Why I Went Long Coinstar

by Lawrence Meyers | June 13, 2012 10:00 am

Why I Went Long Coinstar

I loved the Coinstar (NASDAQ:CSTR[1]) machines when they first came out because I was a coin-sorting geek when I was a kid, and none of the battery-operated auto-sorters ever worked all that well. But I was skeptical of the business model because, sooner or later, Coinstar would saturate the market for coin counting.

Then Redbox came along. That’s when I realized Coinstar might be onto something even bigger.

The recently announced deal[2] with Starbucks (NASDAQ:SBUX[3]) is proof positive to me that the kiosk vending concept will not only work, but will be a blockbuster for Coinstar (and maybe aid an ailing coffee company[4]).

Remember the old days when aspirin and contraceptives were sold in those clunky vending machines in bathrooms? Think about all the different products the company can sell.

For example, how about the most basic prescription drugs? Coinstar could make a deal with Express Scripts (NASDAQ:ESRX[5]) to carry them.

Think that maybe concert tickets could be purchased, in a deal with Live Nation Entertainment (NYSE:LYV[6])?

How about the fact that coin-counting is the first step toward doing things like money transfer and purchasing gift cards, and therefore it could steal business from Western Union (NYSE:WU[7])?

If you get the idea that the list is endless, you’d be right, which makes me think of another endless selection vendor: Amazon (NASDAQ:AMZN[8]). Now think about the fact that Coinstar carries no inventory. It doesn’t supply the product. It merely is a distribution outlet, and as anyone knows, distribution is where the money is. Coinstar has first-mover and branded advantage.

Most of all, Coinstar’s stock is surprisingly cheap — dirt cheap. The stock trades at 13 times this year’s earnings on 33% earnings growth[9], with FY13 earnings expected to grow 11%, and 18% long-term annualized growth. The company has $140 million in net cash, and FY2011 cash flow was huge: $227 million.

I went long Coinstar after the Starbucks announcement and intend to hold for a very long time.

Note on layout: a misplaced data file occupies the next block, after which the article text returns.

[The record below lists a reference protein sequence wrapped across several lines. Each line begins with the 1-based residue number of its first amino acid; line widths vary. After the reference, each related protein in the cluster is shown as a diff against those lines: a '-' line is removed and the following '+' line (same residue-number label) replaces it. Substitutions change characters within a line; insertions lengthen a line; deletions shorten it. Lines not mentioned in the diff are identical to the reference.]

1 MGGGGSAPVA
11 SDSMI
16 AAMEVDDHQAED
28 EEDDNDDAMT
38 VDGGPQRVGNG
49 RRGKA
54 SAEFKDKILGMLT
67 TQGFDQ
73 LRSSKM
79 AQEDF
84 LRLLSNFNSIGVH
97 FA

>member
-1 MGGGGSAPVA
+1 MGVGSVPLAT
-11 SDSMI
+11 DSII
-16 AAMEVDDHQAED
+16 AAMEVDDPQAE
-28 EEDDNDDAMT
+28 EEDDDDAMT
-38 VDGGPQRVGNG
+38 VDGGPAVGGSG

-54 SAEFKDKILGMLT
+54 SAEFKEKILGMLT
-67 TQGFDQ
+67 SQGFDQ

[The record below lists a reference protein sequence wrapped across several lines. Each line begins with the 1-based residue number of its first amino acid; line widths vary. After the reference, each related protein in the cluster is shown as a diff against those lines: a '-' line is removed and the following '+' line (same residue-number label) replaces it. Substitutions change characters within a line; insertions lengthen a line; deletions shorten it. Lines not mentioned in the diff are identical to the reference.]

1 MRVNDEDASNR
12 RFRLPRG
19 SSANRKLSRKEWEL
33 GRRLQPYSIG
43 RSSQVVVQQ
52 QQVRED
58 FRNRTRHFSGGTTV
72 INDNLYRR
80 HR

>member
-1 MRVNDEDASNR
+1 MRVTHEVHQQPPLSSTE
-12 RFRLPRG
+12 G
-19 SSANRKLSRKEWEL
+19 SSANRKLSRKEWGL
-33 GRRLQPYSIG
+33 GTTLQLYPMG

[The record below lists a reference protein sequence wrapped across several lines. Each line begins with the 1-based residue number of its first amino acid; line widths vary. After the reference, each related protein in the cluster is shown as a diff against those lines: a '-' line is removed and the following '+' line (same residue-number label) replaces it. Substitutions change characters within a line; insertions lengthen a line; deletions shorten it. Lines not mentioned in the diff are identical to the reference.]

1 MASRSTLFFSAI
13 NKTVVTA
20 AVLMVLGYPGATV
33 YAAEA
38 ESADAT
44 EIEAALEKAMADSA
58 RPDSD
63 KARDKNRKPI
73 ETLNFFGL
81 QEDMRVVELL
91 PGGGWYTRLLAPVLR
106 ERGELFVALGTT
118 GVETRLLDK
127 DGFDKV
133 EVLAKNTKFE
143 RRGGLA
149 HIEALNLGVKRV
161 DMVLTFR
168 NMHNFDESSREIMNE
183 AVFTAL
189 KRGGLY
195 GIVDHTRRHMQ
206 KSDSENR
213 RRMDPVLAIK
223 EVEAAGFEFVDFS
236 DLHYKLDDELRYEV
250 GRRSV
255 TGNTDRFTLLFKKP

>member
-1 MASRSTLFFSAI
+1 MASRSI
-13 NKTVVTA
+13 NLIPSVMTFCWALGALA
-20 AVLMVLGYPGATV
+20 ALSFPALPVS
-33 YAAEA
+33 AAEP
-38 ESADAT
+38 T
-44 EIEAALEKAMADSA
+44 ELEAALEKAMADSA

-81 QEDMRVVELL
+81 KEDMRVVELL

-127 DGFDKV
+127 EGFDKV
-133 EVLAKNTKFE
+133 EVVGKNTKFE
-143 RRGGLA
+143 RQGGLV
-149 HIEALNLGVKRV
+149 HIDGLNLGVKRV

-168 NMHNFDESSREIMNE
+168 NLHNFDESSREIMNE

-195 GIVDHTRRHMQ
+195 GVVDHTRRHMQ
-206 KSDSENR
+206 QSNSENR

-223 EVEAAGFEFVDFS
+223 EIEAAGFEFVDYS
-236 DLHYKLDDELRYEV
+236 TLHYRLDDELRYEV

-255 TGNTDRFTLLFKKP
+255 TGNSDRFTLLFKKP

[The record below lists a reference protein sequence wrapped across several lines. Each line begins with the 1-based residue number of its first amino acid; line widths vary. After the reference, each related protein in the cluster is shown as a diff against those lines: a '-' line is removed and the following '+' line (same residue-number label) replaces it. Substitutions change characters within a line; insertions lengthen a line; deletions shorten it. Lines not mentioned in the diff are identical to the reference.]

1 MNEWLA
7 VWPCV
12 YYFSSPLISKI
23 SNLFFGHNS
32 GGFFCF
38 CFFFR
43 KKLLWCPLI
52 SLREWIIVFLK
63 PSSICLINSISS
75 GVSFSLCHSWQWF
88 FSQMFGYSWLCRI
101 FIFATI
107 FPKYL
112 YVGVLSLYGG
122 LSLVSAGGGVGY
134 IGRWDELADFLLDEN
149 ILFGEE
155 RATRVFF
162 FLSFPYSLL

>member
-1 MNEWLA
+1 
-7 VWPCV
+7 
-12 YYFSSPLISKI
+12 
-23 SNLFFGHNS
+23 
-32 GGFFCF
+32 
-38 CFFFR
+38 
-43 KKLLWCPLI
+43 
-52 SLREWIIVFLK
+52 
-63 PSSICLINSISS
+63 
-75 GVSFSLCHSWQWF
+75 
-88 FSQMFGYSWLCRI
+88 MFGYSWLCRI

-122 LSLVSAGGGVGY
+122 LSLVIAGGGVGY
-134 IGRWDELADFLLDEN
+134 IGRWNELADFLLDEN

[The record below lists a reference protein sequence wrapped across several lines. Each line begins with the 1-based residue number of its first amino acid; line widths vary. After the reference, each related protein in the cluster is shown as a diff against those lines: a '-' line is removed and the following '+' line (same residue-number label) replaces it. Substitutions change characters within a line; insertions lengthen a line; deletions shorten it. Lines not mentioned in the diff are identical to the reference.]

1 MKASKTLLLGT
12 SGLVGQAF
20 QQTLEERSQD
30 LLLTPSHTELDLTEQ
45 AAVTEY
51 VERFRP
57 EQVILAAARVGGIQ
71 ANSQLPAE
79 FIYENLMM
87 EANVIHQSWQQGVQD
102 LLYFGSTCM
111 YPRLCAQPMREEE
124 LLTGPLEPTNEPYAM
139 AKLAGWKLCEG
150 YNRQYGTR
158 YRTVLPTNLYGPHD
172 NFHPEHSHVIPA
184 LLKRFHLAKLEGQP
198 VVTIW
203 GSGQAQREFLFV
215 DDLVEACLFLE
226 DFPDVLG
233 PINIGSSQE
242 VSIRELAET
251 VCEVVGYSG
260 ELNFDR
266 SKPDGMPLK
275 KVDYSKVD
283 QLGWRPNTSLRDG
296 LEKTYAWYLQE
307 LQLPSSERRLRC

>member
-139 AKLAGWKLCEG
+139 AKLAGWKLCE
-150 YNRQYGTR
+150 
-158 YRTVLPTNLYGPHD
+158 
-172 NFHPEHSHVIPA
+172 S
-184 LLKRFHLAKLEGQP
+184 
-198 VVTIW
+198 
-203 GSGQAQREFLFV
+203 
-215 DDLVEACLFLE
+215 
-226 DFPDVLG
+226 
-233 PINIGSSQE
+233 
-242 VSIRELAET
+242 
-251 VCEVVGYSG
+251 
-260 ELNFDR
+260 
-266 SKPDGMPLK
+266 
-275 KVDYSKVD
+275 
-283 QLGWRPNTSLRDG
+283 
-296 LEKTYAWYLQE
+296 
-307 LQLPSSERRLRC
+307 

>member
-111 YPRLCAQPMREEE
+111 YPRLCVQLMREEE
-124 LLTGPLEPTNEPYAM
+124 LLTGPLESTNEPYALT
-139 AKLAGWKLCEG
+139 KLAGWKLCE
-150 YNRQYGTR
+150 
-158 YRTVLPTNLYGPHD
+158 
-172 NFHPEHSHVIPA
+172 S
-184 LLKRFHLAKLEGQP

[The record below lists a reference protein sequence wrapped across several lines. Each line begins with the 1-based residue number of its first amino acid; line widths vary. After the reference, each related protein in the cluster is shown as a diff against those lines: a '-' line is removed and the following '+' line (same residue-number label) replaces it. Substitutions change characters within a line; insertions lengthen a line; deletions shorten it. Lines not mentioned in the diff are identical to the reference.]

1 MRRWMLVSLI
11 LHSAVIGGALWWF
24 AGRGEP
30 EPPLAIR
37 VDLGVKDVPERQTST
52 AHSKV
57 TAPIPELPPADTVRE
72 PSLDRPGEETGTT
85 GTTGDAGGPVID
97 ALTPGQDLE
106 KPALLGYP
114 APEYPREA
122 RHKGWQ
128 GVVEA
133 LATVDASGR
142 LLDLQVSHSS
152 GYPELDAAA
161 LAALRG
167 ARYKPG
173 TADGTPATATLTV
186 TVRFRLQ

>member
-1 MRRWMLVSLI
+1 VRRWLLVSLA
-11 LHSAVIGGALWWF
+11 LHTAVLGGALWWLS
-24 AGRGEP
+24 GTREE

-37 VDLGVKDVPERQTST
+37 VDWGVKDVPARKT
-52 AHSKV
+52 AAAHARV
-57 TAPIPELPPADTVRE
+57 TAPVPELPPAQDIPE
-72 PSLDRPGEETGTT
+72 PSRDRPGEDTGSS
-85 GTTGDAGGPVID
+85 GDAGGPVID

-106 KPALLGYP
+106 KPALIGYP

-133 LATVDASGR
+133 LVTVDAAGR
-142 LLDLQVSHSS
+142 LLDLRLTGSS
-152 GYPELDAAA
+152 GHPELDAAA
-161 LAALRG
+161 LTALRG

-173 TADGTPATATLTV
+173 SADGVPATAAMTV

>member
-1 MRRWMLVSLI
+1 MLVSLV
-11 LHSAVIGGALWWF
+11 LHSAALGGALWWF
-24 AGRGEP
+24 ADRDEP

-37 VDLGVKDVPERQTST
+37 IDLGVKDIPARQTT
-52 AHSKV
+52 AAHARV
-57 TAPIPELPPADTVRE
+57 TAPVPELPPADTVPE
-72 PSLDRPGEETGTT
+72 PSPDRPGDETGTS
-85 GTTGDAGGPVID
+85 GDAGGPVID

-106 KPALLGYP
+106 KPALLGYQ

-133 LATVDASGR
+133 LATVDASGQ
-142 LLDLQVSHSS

As of this writing, Lawrence Meyers was long CSTR. He is president of PDL Capital, Inc.[10], which brokers secure high-yield investments to the general public and private equity. You can read his stock market commentary at SeekingAlpha.com[11]. He also has written two books[12] and blogs about public policy[13], journalistic integrity[14], popular culture[15] and world affairs[16].

Endnotes:
  1. CSTR: http://studio-5.financialcontent.com/investplace/quote?Symbol=CSTR
  2. recently announced deal: http://investorplace.com/2012/06/starbucks-bakes-a-brilliant-move/
  3. SBUX: http://studio-5.financialcontent.com/investplace/quote?Symbol=SBUX
  4. ailing coffee company: http://investorplace.com/2012/06/starbucks-serving-a-venti-cup-of-desperation/
  5. ESRX: http://studio-5.financialcontent.com/investplace/quote?Symbol=ESRX
  6. LYV: http://studio-5.financialcontent.com/investplace/quote?Symbol=LYV
  7. WU: http://studio-5.financialcontent.com/investplace/quote?Symbol=WU
  8. AMZN: http://studio-5.financialcontent.com/investplace/quote?Symbol=AMZN
  9. 33% earnings growth: http://investorplace.com/2012/04/5-reasons-to-love-coinstar/
  10. PDL Capital, Inc.: http://www.pdlcapital.com/
  11. SeekingAlpha.com: http://seekingalpha.com/author/larry-meyers/articles
  12. written two books: http://investorplace.com/author/lawrence-meyers/
  13. public policy: http://biggovernment.com/author/lmeyers/
  14. journalistic integrity: http://bigjournalism.com/author/lmeyers/
  15. popular culture: http://bighollywood.breitbart.com/author/lmeyers/
  16. world affairs: http://bigpeace.com/author/lmeyers/

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